Earth Day: How this U of M grad saved one billion lives and the planet with science
Today is Earth Day, and there is no better way to observe today than to honor a University of Minnesota graduate who has arguably done more to improve the living…
Yesterday I made my first ever trip to the White House to hear President Trump talk about the great progress the United States has made on making sure we have clean air and clean drinking water.
This point is incredibly important to make because most Americans seem to think that the environment is always getting worse, when if fact just the opposite is true. The environment in the United States has been improving for decades.
President Trump mostly stayed on script, letting several cabinet secretaries talk about the achievements that have been made since the President took office. Despite claims that the President’s policies would destroy water quality, a recent study performed by researchers at Yale and Columbia University found the U.S. was number one in terms of having access to clean drinking water.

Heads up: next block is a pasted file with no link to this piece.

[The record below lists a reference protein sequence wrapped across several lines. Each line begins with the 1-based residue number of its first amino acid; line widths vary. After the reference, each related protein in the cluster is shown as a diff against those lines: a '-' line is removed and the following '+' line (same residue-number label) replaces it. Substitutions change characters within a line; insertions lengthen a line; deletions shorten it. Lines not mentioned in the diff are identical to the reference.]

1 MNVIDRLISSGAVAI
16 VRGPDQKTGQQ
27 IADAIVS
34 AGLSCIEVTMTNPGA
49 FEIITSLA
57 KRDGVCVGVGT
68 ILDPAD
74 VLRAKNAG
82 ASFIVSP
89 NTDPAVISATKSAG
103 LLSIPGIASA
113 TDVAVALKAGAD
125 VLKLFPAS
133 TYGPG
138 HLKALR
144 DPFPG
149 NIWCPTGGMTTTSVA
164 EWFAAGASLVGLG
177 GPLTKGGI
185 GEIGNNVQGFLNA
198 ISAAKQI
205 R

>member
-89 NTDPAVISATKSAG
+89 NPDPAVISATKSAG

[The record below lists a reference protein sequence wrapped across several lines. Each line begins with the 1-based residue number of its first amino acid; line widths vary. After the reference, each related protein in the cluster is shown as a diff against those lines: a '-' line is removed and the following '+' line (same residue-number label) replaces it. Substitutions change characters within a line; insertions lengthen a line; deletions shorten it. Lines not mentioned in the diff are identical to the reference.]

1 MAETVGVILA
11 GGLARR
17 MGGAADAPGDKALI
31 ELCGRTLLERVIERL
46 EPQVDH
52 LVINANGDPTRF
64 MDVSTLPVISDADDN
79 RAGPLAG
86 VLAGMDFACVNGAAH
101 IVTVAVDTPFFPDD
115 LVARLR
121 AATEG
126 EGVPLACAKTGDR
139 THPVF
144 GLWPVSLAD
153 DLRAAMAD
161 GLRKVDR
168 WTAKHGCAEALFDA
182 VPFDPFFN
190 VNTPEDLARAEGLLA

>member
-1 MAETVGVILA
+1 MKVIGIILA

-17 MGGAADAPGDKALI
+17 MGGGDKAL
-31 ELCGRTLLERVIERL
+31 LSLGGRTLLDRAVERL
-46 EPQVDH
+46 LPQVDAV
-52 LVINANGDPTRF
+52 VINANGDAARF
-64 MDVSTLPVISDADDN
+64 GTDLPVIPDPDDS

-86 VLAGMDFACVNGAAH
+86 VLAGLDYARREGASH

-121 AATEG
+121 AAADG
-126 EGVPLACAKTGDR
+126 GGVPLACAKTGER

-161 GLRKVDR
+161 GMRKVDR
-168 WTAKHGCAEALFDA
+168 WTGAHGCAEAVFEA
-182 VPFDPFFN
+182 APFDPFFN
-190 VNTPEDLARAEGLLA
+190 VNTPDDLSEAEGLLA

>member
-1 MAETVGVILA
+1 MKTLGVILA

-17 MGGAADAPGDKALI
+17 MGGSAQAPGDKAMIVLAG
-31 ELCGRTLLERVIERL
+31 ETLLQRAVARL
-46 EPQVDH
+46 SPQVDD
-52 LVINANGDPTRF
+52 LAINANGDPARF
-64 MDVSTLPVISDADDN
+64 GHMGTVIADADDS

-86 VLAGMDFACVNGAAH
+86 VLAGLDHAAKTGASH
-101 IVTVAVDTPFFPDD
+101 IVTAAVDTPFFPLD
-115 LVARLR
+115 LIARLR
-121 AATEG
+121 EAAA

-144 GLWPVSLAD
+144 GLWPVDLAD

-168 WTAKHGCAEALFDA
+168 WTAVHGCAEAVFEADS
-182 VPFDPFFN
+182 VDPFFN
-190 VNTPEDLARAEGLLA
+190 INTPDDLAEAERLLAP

This means the United States, which is tied for number one with nine other countries, has cleaner drinking water than France, Norway, Sweden, Germany, Belgium, and other countries that are considered to be our betters from an environmental standpoint. This sentiment is pervasive, but it is demonstrably false.
The same is true for air quality, where the United States outclasses Germany and France.
The most fun part of the day was meeting Andrew Wheeler, the Secretary of the Environmental Protection Agency. I told him about our study, Doubling Down on Failure, and he called one of his aides over to get my information so I could send the study to him! It was a very gratifying experience.
Oh yeah, my seat was pretty good, too.